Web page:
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Labor Issues: Position of the Reform Movement

Position of the Reform Jewish Movement

The Torah emphasizes the importance of fairness to workers. "You shall not abuse a needy and destitute laborer", but you must pay him his wages on the same day, for he is needy and urgently depends on it (Deuteronomy 24:14-15)."

Unions are models of self-sufficiency: workers stand up to demand their own rights. As Jews we have an obligation not only to assist the downtrodden but also to help those in need become self-sufficient (Maimonides, Mishneh Torah), a goal we can pursue by promoting unions.

The Union for Reform Judaism has often affirmed its commitment to America's workers. A 1961 resolution on "Migrant Farmers" states the Union for Reform Judaism's commitment to raise the status of farm-workers from degradation to "dignity and equality." A 1948 resolution entitled "Urging Elimination of Labor and Management Abuses" looks back on the strident labor reform of the 1930s: "We rejoice in the gains that labor has made in the past generation and hope that they will be retained. We urge that abuses in labor and management will be remedied."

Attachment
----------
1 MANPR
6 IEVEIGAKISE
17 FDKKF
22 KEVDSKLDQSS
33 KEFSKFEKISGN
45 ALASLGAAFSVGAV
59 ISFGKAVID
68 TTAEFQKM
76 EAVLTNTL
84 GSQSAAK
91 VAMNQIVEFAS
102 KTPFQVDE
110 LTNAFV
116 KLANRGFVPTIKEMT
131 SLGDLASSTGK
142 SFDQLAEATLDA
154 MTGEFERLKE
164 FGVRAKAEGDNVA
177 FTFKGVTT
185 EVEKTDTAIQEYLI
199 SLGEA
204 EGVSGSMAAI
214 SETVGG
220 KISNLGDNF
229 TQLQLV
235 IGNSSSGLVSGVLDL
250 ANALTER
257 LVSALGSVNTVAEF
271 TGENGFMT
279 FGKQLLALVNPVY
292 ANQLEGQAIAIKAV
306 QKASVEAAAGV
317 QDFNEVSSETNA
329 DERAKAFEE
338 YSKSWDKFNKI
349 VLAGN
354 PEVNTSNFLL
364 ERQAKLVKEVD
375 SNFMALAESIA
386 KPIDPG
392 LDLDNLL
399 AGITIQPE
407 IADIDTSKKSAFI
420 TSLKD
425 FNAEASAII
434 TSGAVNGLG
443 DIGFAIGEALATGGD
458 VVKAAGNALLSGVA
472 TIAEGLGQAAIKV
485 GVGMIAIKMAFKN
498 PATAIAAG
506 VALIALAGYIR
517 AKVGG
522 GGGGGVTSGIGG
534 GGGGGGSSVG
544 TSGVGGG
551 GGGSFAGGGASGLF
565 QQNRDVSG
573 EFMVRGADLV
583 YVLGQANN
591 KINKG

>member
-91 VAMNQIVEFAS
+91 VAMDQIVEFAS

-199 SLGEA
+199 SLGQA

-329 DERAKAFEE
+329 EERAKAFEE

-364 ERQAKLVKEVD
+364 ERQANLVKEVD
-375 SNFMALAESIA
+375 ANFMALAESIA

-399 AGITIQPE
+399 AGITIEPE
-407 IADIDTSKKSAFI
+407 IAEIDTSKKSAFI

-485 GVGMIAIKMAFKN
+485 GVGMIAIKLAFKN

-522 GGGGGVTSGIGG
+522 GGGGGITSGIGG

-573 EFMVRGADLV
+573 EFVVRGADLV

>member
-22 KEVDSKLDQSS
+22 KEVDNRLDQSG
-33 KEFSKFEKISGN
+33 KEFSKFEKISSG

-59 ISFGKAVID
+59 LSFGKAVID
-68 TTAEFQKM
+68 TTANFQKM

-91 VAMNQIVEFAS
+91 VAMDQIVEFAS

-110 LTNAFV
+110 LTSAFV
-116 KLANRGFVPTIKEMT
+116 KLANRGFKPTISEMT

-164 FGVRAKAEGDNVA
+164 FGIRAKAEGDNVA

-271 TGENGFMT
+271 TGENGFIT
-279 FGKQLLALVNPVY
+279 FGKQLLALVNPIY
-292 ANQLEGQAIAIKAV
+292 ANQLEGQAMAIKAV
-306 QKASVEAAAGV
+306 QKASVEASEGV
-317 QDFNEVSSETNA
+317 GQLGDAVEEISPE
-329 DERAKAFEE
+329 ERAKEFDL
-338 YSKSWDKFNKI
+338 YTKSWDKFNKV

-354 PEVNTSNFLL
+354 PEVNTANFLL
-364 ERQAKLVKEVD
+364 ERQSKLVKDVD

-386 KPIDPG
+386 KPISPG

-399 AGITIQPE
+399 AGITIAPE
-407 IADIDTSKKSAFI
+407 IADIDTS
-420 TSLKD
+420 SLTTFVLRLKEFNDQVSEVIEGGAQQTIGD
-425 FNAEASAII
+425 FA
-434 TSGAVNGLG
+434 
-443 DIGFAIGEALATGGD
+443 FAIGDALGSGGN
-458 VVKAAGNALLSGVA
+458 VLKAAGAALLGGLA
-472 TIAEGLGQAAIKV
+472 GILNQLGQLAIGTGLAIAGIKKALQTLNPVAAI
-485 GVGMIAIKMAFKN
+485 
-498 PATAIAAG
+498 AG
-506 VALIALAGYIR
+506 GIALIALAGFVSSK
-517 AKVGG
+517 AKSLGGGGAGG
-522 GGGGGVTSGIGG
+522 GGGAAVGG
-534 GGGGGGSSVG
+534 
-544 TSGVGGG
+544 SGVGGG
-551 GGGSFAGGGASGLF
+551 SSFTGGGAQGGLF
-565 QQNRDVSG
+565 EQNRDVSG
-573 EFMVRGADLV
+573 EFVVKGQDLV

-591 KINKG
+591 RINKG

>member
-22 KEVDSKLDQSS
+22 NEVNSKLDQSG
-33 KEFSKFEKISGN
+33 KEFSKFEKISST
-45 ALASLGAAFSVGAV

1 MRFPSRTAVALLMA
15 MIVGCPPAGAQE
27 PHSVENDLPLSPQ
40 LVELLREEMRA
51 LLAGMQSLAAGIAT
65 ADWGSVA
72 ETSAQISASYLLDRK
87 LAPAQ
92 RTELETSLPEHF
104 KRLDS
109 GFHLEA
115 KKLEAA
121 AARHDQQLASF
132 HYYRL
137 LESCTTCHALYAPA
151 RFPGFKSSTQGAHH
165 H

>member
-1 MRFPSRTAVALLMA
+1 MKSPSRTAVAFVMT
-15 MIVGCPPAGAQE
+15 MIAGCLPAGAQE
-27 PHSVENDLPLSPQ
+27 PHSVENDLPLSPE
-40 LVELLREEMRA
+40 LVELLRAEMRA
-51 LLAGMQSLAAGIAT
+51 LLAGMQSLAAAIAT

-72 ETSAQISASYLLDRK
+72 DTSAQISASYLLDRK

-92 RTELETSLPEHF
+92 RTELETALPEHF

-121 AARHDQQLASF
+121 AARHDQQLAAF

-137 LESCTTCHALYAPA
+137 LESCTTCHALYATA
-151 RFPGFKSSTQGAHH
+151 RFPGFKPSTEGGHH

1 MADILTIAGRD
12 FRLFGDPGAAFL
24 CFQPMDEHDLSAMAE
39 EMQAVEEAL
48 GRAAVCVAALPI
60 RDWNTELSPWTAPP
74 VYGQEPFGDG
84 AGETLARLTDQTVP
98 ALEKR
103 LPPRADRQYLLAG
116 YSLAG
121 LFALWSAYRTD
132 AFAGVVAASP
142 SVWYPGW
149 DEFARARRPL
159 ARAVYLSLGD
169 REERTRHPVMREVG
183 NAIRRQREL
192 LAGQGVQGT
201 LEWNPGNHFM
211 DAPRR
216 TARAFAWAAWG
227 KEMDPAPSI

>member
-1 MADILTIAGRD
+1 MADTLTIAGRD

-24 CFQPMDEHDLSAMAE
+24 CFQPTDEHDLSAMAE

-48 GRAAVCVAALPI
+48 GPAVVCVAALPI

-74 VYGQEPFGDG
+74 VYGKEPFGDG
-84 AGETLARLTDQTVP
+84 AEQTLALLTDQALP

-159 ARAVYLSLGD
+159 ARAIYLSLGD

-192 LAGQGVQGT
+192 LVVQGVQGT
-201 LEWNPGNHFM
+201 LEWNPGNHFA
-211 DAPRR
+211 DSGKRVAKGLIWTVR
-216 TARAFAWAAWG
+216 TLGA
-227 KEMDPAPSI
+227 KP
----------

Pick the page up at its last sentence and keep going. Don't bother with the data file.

The CCAR has spoken out directly in its support of unions. In a 1921 resolution, the CCAR resolved, "Under the present organization of society, labor's only safeguard against a retrogression to former inhuman standards is the union."

Other CCAR Resolutions:
Resolution on Laborers (1975)
Resolution on Organized Labor (1985)
​Resolution on Sweatshops and Child Labor (1997)